Crashman , January 10, 2013 5:40 AM
    tarkheinAsus maintains a list of other technologies only found on its platform, including the ability to charge smartphones and tablets through its USB portsThat technology is available from MSI and Asrock (and Gigabyte, but that's irrelevant in this roundup). Look up MSI i-Charger and Asrock App Charger.
    All three companies have similar high-current charging features, but Asus extends them to non-Apple devices. The comment was originally left out due to the similarities and added later due to the differences.

    There was a big discussion between editors over whether or not the P8Z77-I Deluxe should get an award. The only award for "best features" is Tom's Hardware Approved, and that award is reserved for products that are clearly and obviously superior. The P8Z77-I Deluxe was a better board, but we had to look fairly hard to see it (it wasn't clear or obvious).
  • 1 Hide
    amuffin , January 10, 2013 6:03 AM
    So many variations between each board when it comes to OC......
  • -2 Hide
    Crashman , January 10, 2013 6:18 AM
    amuffinSo many variations between each board when it comes to OC......

    LOL, welcome to Windows 8.
  • 0 Hide
    abbadon_34 , January 10, 2013 8:43 AM
    "We retained most of the hardware from our previous Z77 motherboard round-ups, but were not able to reach the same CPU clock speeds. A shift over to Windows 8 was our biggest change, and services crashing under that operating system appeared to limit what we could achieve compared to Windows 7."

    CrashmanLOL, welcome to Windows 8.


    How about using Windows 7? Was a reason you HAD to use 8 despite encountering issues? Is there some contractual obligation or monetary incentive to use the lastest version regardless of performance issues? Or at least test them both, it's only 4 motherboards.
  • 1 Hide
    enewmen , January 10, 2013 8:58 AM
    I think Mini-ITX will be the new standard size.
    It's not like the 80s/90s where you needed a full size AT/ATX motherboard with many slots for the ST-506 controller, floppy disk controller, serial port, parallel port, Sound Blaster card, VGA card, token ring card, and an extra cooling fan.

    EDIT:
    I will later get a Mini-ITX later & Silverstone case, stick in a Noctua NH-C12P & Haswell i7, and my Nv 680. That will have very high power density and worthy of being my "main" PC. (and it will OC)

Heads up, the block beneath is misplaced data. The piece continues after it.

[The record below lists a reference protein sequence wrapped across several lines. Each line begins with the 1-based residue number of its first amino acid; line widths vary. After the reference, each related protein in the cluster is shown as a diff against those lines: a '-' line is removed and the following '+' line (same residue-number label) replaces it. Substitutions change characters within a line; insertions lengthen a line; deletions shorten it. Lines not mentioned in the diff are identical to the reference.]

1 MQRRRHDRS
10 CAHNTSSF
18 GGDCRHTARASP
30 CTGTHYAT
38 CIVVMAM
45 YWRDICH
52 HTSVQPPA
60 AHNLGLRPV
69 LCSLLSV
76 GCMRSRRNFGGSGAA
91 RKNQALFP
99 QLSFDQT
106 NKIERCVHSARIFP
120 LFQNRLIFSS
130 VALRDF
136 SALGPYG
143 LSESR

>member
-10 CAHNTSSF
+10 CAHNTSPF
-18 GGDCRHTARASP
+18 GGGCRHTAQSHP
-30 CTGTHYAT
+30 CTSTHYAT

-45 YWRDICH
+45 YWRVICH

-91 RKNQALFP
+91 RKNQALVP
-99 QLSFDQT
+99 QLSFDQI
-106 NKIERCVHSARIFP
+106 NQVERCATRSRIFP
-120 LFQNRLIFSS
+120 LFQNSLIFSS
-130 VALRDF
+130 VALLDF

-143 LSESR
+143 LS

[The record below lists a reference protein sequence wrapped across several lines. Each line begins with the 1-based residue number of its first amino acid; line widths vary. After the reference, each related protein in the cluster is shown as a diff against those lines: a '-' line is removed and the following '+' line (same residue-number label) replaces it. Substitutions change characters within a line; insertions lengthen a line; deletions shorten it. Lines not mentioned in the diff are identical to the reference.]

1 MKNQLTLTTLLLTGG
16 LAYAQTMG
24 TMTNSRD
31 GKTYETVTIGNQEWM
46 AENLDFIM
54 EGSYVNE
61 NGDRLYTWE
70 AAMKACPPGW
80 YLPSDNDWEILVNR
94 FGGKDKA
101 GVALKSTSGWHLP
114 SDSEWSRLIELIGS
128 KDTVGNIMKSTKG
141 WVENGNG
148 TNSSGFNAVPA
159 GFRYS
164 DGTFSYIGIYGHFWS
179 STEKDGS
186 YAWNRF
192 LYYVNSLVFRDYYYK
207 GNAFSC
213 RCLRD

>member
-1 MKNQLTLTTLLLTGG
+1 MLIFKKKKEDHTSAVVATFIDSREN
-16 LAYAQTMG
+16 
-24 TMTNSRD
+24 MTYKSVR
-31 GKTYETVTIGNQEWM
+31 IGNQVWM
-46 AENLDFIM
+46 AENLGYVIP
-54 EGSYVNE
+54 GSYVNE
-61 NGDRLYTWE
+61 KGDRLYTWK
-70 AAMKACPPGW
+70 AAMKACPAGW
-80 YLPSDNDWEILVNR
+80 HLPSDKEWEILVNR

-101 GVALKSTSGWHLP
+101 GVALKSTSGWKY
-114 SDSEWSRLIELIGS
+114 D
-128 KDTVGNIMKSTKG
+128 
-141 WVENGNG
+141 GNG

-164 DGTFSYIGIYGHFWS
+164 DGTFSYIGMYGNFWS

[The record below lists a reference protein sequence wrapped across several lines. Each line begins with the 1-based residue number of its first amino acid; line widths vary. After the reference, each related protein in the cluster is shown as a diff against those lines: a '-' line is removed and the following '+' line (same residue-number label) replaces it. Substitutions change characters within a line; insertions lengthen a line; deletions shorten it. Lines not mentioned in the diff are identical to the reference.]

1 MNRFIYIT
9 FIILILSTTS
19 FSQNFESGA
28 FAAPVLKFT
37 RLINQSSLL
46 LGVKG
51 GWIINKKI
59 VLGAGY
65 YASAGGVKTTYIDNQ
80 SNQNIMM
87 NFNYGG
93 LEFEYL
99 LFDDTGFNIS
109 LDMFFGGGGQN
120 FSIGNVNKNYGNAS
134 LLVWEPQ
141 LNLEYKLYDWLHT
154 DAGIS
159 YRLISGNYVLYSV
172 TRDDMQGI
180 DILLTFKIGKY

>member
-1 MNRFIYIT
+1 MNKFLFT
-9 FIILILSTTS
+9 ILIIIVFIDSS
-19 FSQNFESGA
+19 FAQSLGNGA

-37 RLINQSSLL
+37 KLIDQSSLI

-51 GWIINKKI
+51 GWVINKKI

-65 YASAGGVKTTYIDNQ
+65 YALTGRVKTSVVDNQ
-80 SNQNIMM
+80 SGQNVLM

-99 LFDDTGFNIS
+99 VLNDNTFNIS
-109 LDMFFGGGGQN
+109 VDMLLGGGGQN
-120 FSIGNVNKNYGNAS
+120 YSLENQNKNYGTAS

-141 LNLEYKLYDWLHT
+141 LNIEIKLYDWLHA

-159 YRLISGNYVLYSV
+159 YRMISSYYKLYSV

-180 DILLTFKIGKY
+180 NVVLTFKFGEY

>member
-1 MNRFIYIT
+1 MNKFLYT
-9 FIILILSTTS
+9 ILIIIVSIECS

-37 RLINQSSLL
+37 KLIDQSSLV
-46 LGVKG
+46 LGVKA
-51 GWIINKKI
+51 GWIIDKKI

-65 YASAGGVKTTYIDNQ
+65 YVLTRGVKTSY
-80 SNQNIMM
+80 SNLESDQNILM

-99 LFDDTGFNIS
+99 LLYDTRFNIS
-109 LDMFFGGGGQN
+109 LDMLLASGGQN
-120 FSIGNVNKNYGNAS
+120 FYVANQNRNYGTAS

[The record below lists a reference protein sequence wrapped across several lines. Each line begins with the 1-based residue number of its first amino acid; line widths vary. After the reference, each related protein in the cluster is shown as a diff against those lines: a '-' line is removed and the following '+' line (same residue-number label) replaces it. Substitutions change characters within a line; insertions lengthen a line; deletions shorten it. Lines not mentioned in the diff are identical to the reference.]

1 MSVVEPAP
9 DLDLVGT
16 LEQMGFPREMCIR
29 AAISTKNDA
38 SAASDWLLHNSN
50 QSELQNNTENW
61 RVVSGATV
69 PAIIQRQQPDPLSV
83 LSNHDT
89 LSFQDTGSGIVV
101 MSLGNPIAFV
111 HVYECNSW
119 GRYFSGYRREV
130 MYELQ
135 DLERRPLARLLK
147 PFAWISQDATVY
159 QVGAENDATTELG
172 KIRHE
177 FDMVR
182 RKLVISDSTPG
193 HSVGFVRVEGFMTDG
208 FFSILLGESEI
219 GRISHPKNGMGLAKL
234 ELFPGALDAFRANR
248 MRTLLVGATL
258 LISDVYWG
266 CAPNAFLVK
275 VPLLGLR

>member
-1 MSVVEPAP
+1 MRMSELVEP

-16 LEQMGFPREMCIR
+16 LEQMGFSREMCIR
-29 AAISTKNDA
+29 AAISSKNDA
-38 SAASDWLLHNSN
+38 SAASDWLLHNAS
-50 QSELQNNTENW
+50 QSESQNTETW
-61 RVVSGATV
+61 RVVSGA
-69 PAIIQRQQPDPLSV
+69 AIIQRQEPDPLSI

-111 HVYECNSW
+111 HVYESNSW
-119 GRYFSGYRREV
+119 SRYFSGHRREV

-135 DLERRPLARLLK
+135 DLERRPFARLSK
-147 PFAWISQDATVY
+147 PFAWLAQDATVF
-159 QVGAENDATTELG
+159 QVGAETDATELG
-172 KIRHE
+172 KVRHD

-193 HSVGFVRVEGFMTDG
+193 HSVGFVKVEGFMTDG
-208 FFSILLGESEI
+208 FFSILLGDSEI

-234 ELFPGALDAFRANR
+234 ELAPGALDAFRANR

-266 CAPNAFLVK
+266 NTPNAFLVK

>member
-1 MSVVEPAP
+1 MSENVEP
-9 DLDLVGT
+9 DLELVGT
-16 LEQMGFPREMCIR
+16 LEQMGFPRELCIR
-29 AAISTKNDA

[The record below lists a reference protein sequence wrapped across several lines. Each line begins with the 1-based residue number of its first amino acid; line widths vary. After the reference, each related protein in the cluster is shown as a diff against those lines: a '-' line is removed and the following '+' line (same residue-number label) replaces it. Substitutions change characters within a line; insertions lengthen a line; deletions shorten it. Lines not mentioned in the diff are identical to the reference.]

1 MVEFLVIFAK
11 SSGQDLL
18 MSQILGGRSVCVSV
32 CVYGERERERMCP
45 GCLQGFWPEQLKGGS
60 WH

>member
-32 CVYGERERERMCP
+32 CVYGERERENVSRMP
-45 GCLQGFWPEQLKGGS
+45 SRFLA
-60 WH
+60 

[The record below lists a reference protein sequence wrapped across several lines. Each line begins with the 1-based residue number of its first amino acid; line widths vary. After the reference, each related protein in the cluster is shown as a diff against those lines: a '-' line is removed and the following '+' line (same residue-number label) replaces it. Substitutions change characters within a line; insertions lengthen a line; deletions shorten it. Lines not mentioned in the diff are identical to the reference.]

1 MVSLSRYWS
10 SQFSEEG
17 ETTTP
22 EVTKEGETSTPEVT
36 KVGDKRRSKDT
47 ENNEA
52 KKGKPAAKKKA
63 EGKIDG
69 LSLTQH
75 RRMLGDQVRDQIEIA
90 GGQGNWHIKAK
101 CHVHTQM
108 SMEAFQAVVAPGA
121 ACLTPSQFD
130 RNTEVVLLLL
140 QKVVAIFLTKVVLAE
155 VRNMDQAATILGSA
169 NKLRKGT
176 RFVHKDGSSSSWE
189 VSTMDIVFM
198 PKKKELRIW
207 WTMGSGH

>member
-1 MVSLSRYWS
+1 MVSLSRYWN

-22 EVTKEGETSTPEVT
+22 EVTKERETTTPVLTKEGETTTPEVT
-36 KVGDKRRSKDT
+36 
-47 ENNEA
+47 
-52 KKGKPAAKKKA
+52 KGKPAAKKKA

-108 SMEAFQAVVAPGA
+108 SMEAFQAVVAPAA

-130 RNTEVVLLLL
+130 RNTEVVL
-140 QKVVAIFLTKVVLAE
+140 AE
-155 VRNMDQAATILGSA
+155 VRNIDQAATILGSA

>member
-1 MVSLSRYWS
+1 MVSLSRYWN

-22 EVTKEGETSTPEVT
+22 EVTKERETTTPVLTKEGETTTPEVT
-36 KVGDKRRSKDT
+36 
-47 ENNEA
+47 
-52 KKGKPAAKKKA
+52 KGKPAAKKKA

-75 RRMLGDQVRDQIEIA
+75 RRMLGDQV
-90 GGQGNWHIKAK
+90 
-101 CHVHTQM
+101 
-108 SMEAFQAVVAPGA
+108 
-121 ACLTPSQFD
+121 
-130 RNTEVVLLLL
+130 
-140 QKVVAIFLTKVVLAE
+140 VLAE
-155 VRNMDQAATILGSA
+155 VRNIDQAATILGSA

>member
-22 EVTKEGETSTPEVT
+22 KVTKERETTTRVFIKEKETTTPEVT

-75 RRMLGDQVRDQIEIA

• -4 Hide
    abbadon_34 , January 10, 2013 9:06 AM
    One issue I see is the PCI-E x16 slot is at the very bottom of these boards, and most video cards use two slots, requiring a larger case than one that simply supporting the motherboard based on ITX/mini-ITX dimensions. I'd be interesting in exploring the limitations of such configurations, and whether these boards are effectively limited to single slot video cards (and performance), require larger cases than is assumed, or specific case configurations.
  • 4 Hide
    Crashman , January 10, 2013 9:52 AM
    abbadon_34Was a reason you HAD to use 8 despite encountering issues?
    Standardization. The thought of having a spare drive on hand simply for testing O/C never even crossed my mind after hearing the "s" word.
    abbadon_34One issue I see is the PCI-E x16 slot is at the very bottom of these boards, and most video cards use two slots, requiring a larger case than one that simply supporting the motherboard based on ITX/mini-ITX dimensions. I'd be interesting in exploring the limitations of such configurations, and whether these boards are effectively limited to single slot video cards (and performance), require larger cases than is assumed, or specific case configurations.
    It's called DTX, it's mentioned in the article's FIRST paragraph, and Tom's Hardware even has DTX case reviews. Since most people don't know what DTX is, most case manufacturers have changed the label to read "Mini ITX". Still, there are a bunch of DTX cases out there caring the Mini ITX label.

  • 0 Hide
    Onus , January 10, 2013 10:10 AM
    The ASRock board also has that mSATA slot on its underside; I see that wasn't even mentioned on the feature chart. Did you even notice it? It wasn't mentioned in the review at all, and it's a nice feature. The only downside is that using it may block a CPU cooler backplate, but otherwise using it for a boot drive leaves the pair of 6Gb/s ports available for a RAID. Seems to me this extra port is a BIG advantage for the ASRock board.
    Edit: Thanks for the update!
  • 0 Hide
    tomvertommen , January 10, 2013 11:38 AM
    It would have been nice to see the Gigabyte GA-Z77N-WIFI motherboard in the roundup
  • 2 Hide